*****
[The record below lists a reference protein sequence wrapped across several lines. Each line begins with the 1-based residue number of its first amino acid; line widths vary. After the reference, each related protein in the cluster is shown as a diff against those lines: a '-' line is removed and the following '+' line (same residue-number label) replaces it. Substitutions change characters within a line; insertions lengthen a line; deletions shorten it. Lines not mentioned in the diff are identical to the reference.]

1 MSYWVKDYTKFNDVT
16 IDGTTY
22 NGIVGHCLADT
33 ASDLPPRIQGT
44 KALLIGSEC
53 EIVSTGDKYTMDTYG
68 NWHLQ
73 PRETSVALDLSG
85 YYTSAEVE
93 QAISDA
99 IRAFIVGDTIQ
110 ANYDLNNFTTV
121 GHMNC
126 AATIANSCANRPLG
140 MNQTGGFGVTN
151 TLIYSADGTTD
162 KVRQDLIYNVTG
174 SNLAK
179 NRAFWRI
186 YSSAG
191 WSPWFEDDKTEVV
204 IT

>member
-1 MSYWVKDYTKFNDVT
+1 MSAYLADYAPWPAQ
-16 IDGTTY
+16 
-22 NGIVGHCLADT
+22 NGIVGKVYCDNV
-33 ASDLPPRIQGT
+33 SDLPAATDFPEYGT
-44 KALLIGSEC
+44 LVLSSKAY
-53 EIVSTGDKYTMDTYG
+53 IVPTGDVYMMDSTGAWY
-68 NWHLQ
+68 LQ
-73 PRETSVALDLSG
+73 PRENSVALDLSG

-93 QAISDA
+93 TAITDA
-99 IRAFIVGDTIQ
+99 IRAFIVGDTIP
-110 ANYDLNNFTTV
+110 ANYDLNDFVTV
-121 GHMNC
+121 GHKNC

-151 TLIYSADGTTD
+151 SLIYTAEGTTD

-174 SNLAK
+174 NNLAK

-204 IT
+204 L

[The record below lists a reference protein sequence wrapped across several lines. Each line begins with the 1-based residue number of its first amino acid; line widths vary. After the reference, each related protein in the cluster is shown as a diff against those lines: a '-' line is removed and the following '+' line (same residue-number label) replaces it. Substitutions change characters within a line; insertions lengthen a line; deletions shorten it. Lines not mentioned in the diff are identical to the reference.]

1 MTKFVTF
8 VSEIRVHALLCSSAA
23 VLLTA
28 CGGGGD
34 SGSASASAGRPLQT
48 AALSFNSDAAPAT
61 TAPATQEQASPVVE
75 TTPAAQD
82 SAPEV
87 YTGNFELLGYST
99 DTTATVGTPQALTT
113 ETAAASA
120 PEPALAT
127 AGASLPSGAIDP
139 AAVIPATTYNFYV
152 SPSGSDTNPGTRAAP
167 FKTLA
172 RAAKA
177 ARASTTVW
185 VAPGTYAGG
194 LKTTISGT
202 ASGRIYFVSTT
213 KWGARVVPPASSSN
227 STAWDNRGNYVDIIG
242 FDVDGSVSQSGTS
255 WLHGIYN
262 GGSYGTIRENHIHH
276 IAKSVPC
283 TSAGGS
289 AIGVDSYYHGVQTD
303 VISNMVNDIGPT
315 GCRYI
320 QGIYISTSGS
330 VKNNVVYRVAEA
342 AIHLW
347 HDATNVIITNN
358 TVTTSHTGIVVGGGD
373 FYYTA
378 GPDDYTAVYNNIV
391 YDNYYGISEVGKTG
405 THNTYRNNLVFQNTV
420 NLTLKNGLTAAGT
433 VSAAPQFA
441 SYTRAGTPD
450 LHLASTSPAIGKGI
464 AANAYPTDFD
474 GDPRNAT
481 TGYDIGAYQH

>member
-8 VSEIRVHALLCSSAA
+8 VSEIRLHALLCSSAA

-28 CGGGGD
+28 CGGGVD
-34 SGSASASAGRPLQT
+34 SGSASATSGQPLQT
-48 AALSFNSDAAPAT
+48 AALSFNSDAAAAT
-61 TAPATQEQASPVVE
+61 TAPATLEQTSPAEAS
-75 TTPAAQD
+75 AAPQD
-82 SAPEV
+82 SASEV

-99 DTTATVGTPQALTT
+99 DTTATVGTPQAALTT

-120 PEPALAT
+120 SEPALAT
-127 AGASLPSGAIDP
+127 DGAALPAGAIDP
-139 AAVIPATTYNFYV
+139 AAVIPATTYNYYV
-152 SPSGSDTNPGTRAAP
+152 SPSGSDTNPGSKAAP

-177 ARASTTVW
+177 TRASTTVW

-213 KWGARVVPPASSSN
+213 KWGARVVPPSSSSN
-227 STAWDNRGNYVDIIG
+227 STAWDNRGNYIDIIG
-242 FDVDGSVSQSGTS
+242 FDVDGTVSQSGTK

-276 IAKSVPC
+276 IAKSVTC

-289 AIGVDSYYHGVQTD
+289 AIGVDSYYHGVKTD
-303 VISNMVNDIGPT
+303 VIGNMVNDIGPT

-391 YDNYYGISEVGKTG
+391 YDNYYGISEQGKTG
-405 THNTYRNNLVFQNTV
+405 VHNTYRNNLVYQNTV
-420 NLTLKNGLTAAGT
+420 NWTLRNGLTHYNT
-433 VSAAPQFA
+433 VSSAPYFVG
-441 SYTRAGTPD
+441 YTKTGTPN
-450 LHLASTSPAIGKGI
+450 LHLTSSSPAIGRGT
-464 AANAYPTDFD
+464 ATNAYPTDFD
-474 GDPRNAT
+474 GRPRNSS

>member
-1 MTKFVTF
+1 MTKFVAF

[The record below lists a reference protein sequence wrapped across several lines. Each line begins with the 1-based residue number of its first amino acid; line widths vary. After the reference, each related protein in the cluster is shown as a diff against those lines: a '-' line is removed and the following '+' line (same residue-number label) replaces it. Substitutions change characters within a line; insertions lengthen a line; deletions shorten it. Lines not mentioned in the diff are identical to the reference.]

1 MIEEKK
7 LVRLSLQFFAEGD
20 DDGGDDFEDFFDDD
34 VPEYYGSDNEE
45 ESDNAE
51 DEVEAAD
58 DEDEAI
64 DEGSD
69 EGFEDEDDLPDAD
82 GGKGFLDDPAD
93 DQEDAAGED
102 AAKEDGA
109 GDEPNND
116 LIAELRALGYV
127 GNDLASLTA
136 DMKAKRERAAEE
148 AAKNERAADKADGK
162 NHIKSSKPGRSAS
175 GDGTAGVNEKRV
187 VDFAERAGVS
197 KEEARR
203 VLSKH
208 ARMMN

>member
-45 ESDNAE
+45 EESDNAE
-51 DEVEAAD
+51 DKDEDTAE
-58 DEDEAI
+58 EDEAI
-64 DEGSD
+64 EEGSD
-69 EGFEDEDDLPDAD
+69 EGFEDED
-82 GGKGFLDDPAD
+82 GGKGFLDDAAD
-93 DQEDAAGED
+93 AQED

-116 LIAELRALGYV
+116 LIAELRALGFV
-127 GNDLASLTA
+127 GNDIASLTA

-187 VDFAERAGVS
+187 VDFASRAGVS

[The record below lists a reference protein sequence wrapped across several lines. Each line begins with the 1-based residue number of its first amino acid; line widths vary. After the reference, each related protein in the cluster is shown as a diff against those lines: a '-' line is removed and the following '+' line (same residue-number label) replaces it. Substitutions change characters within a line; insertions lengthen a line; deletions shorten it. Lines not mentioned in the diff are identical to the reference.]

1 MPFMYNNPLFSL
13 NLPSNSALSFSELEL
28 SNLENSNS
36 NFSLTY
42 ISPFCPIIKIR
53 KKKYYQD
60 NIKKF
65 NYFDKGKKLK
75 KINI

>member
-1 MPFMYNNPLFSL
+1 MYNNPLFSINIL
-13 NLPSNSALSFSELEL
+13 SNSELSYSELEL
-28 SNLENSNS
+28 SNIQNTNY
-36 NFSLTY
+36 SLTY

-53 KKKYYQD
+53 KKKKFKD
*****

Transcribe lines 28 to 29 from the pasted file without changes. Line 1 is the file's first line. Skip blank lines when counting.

+16 
-22 NGIVGHCLADT